Jordan doesn’t plan these meetings with strangers; they happen organically. Since coming into the church, he feels comfortable talking about Jesus with people he meets. He joined Young Catholic Professionals in Detroit and the Brighton-based Encounter Ministries to have more opportunities to share his faith.

“In YCP, you become part of a community, and it is encouraging to see other people’s faith,” Jordan says.

Jordan became director of finance for YCP Detroit. After an initial organizational meeting in June 2017, the group went out for drinks, when newly appointed YCP assistant and fellow St. Mary parishioner Bridget Molnar first noticed Jordan’s charismatic personality.

“He was just open, personally, always asking, ‘How are you doing?’ ‘Are you good?’ ‘Is your soul good?’” Molnar says. “There is a genuine care about him. Every time I see him at a YCP event, it is ‘Hey, how are you? How is your day? Can I ask to pray with you that Jesus could heal you?’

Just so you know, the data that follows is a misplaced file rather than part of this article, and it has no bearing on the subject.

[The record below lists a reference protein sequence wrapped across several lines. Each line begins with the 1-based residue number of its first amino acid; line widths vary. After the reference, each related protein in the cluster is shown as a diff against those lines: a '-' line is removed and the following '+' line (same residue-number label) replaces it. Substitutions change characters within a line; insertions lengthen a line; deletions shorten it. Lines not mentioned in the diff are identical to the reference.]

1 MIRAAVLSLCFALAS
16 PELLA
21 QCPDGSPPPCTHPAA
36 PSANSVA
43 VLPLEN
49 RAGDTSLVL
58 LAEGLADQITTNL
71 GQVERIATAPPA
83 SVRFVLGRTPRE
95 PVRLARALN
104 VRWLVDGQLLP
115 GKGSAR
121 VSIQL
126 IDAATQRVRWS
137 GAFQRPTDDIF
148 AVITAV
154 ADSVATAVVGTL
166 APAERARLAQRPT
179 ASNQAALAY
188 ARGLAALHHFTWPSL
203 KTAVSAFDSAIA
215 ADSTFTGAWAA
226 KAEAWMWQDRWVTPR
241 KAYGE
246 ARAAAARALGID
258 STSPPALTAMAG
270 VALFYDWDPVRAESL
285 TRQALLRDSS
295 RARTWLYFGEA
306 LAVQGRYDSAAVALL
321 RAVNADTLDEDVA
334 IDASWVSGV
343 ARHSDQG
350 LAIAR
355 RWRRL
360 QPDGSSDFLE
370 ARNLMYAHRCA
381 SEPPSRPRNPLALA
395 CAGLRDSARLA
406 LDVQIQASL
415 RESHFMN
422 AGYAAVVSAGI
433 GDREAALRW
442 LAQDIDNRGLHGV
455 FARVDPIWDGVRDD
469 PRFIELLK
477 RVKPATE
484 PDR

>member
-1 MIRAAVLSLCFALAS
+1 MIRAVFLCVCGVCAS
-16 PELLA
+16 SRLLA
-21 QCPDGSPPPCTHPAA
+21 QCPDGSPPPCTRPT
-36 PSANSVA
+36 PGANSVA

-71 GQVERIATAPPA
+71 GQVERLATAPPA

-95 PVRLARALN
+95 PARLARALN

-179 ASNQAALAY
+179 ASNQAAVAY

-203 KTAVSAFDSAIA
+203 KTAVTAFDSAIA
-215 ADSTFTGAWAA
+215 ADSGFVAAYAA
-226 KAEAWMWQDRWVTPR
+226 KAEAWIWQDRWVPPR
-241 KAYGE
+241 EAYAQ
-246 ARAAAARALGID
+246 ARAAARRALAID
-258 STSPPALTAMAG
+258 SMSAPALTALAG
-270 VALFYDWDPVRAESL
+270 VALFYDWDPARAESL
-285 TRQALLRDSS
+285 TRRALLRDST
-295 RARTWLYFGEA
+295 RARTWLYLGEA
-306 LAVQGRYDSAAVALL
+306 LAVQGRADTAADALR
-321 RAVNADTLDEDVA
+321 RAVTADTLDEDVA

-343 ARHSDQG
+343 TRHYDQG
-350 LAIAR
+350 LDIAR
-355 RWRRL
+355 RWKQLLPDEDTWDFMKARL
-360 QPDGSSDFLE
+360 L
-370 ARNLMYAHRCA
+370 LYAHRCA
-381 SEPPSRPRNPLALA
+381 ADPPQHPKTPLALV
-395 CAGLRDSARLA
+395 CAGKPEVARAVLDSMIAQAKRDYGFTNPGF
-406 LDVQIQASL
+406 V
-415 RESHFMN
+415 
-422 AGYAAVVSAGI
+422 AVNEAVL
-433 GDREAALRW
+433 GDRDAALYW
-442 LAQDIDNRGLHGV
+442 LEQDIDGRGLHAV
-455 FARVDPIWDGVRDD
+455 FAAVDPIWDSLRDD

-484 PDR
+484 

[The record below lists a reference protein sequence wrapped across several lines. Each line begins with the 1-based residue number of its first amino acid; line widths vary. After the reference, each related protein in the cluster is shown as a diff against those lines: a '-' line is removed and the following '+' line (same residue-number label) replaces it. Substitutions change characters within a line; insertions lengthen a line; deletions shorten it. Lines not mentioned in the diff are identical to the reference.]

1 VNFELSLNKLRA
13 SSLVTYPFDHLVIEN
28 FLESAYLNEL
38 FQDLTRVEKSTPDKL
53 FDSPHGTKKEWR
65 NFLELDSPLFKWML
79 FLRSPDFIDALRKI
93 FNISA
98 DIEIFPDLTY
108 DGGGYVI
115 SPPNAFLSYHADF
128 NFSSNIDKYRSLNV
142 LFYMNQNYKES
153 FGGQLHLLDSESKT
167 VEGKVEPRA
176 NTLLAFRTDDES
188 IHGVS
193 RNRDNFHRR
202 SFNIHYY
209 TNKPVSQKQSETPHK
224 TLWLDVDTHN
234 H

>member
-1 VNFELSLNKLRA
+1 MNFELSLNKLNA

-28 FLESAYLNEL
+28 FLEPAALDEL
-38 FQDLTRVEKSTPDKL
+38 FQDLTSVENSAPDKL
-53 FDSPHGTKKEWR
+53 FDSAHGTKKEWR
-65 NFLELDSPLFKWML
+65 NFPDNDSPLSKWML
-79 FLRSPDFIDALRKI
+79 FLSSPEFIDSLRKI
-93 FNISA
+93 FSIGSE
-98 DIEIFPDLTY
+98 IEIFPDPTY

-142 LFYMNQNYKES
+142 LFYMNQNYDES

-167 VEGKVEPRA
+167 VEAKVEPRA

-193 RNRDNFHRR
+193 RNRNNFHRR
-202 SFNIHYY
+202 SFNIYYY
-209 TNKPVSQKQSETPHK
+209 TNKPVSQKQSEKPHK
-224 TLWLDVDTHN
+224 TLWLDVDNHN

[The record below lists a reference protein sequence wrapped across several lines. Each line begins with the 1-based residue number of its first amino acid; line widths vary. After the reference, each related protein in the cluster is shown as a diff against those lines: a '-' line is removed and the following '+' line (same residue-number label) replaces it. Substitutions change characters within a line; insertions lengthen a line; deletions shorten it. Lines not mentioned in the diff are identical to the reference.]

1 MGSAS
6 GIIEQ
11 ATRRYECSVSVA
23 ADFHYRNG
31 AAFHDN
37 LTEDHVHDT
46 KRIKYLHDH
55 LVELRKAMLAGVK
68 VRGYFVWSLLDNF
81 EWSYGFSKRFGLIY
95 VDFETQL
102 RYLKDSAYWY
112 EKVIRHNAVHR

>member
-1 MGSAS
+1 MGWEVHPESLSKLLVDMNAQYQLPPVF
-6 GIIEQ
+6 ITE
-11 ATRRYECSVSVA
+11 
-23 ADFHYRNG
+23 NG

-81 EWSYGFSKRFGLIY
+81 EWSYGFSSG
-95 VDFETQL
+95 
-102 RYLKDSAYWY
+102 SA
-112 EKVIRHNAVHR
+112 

“I remember last year, we had this opportunity to go to Archbishop Vigneron’s gala to work the Catholic Foundation table,” Molnar recalls. “We were sitting there, and there was this security guard at Cobo Center. Jordan just walked up to her, asking how she was, handing out a Miraculous Medal. Then this woman just opened up about her son. That’s the effect Jordan has on people.”

When talking about God with people on the streets or in the office, Jordan doesn’t dive into deep theological details. Sometimes it’s just sharing that he went to daily Mass or describing an experience he had at eucharistic adoration.